Oct 25, 2023 3 min read

Spotify also in talks with industry to change track allocation process

Spotify is in talks with the labels and distributors about changing the way it allocates revenues to tracks each month - like with changes proposed by Deezer, Spotify’s plan will impact functional audio and smaller self-releasing musicians

Spotify also in talks with industry to change track allocation process

Spotify is in conversation with the major record companies, key indies and distributors about changing the way it allocates revenues to individual tracks and catalogues each month.

It follows the pilot scheme launched by Deezer earlier this month which makes similar changes. Spotify’s plans include the introduction of a threshold for monetisation, meaning tracks will need to reach a certain number of streams each year before any money is allocated to them at all. There will also be new rules for “functional audio”, such as white noise and birdsong.

The changes by both Spotify and Deezer reflect growing pressure from the major record companies to change aspects of the business model employed by the streaming services. In particular, the majors increasingly resent that their content - which they see as “premium content” - is monetised the same as what they would consider “lower value” content.

That lower value content includes functional audio, but also tracks uploaded by what the majors might regard as “non-professional” musicians - creators for whom pure monetisation may not be a priority, but who nevertheless want their music available on the streaming platforms.

Music streaming services operate on a model where revenue is shared with the music industry based on consumption share. That means that each month, in each market, each service allocates a portion of its revenue to each track - or to each catalogue.

Under the current system the portion of revenues allocated to each track is based on what percentage of total consumption any one track accounts for - with all tracks treated equally and plays counted at 30 seconds.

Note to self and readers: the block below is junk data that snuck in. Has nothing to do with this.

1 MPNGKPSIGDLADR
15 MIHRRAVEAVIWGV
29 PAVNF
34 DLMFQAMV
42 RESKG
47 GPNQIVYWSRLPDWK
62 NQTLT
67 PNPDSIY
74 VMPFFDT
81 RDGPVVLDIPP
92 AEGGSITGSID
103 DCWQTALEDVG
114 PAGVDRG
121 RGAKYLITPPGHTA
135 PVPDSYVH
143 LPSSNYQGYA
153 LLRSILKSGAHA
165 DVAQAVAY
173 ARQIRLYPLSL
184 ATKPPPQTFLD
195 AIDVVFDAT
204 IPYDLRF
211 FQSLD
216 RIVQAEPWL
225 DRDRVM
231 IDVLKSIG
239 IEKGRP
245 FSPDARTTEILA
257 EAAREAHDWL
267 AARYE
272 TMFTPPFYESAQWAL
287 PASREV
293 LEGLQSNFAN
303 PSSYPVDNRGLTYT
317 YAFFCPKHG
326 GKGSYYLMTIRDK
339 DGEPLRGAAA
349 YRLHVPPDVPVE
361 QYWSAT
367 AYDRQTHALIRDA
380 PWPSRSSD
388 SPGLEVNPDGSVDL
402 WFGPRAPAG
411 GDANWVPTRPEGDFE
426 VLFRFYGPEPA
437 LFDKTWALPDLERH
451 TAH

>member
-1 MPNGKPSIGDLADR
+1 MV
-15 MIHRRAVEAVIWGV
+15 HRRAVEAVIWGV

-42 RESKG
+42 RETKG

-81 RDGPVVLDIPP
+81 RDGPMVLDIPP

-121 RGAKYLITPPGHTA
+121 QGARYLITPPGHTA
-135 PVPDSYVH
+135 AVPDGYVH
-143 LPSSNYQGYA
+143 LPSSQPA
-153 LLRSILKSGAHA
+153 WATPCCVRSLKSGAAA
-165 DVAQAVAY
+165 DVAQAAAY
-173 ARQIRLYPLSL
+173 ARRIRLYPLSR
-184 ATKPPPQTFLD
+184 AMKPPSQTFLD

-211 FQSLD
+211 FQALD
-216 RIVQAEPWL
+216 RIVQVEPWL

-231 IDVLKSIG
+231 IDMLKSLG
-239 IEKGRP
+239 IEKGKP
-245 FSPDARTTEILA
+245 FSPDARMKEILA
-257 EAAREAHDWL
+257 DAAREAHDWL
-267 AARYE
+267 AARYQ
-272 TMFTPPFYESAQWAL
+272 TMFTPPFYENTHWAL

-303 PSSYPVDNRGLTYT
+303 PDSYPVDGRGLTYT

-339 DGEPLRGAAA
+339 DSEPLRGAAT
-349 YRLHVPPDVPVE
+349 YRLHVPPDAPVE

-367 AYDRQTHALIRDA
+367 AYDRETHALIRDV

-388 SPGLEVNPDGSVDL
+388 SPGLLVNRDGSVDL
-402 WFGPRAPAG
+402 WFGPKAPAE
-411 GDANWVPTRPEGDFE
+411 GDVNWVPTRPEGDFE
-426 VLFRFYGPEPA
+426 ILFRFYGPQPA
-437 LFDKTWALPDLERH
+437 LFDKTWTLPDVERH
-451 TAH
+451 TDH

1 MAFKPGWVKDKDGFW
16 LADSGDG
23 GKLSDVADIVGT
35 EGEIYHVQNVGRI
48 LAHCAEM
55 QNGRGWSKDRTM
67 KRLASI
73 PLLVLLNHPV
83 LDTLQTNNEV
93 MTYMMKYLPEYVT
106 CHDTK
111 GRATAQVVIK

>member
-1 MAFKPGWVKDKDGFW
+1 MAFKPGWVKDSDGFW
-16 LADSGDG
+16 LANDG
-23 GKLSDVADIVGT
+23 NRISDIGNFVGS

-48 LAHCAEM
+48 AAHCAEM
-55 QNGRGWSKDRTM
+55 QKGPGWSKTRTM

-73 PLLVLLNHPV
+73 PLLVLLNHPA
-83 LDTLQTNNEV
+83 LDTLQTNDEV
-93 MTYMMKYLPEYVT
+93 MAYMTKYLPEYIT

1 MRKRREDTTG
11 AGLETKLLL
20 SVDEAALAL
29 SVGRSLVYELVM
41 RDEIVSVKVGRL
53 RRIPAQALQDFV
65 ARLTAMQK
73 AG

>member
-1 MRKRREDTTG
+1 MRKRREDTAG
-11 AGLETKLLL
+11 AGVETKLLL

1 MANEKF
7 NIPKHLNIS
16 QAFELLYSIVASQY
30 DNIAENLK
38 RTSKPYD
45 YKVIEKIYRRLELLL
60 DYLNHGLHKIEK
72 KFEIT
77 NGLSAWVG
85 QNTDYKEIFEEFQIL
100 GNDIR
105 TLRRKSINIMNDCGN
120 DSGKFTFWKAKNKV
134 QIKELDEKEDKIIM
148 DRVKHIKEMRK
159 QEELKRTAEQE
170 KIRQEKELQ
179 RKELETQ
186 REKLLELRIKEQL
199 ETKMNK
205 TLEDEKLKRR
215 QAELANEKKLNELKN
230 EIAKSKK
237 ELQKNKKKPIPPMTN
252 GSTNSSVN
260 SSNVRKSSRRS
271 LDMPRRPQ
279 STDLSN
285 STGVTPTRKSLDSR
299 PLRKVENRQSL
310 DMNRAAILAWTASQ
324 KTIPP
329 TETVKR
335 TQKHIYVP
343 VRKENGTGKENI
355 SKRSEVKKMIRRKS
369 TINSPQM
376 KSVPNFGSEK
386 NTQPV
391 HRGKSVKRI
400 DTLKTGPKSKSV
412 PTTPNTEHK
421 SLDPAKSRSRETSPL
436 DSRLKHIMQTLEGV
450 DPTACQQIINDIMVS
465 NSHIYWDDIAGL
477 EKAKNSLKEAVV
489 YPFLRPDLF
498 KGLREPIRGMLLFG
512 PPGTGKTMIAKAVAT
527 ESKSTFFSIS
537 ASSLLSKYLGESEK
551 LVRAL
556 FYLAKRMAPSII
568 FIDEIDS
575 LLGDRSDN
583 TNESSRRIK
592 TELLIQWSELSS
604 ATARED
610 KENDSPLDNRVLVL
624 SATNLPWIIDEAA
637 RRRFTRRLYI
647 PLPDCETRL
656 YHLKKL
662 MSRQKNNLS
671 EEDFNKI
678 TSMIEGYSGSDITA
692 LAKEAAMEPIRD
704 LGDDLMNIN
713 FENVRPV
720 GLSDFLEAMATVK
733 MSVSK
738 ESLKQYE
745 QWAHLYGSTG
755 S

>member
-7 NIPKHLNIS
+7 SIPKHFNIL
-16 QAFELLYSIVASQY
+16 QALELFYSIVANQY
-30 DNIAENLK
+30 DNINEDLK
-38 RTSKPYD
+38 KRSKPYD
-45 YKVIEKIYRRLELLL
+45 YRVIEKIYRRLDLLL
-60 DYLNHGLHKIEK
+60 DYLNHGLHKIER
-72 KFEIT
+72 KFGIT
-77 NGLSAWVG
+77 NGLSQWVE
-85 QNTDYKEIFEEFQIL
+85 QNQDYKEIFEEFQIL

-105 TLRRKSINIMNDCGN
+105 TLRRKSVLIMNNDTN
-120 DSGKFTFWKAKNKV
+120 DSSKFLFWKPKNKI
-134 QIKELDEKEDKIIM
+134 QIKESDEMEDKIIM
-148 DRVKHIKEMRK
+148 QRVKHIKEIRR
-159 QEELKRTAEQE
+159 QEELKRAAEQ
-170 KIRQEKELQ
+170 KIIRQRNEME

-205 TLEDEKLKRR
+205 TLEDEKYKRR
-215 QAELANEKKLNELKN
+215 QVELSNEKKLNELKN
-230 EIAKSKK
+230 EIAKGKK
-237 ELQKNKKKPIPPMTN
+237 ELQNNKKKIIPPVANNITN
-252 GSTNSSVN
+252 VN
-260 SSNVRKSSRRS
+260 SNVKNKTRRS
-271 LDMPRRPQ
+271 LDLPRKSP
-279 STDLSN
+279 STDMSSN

There have been calls for changes to be made to this track allocation system for years, though mainly from the indie and music-maker communities. However, since the start of this year the majors have been calling for changes too, so now we are starting to see some alternative systems being seriously considered.

When it comes to functional audio, Deezer’s alternative approach removes third party content of that kind entirely, replacing it with similar content made by the streaming firm itself that will not be allocated any revenue.

Under Spotify’s proposals - first reported by MBW and Billboard and since confirmed by CMU’s own sources - new rules would be brought in specifically for this kind of content regarding the duration of listening to any one track.

Because plays are currently counted at 30 seconds, functional audio producers often create playlists of tracks split into 31 second segments - meaning that each short track triggers a payment. Spotify’s current proposal is to significantly increase the play time required for payment, making it harder for functional audio producers to generate revenue from lots of short tracks.

In terms of music uploaded by what the majors regard as “non-professional” musicians, Deezer’s new system is set up so that tracks by “professional” artists get a “double boost”, meaning each play counts as two plays, and therefore less money flows to “non-professional” artists.

Spotify’s solution, however, is based on setting an annual threshold for the number of streams a track must pass before it starts to be allocated any revenue at all.

It is this proposal in particular - splitting music-makers into two tiers - where these changes get controversial. Deezer, Spotify and their mates at the majors insist that the definitions and thresholds being proposed mean independent artists and emerging talent will end up in the privileged group, with many of those in the lower tier not really seeking to make money from their music anyway. However, the new policies will affect everyone in that lower tier, and the change could particularly impact certain niche genres or artists from non-traditional backgrounds.

Those artists may well ask why, if their music gets played - even just a few hundred times - they should not be paid the same as anyone else. They might also ask whether the two tier pay-out proposal is not just price-fixing, where dominant streaming platforms collude with dominant music companies, and a small handful of major players push millions of independent creators out of the marketplace - or at the very least offer them less favourable terms.

While the streaming services and majors might argue that UGC and social media platforms have already set a precedent that creators must have a certain amount of traction before they qualify to monetise their output, many in the music industry might argue that such a distinction is a false parallel.

It will be interesting to see how Deezer and Spotify's plans progress as they seek to get buy-in from across the industry. But what seems certain is that the track allocation systems employed by the streaming services are going to change in the next year, making everything even more complicated. Hurrah!

Oh, as with Deezer, Spotify is also making some new commitments to tackle streaming fraud. Needless to say, specifics are not yet clear.

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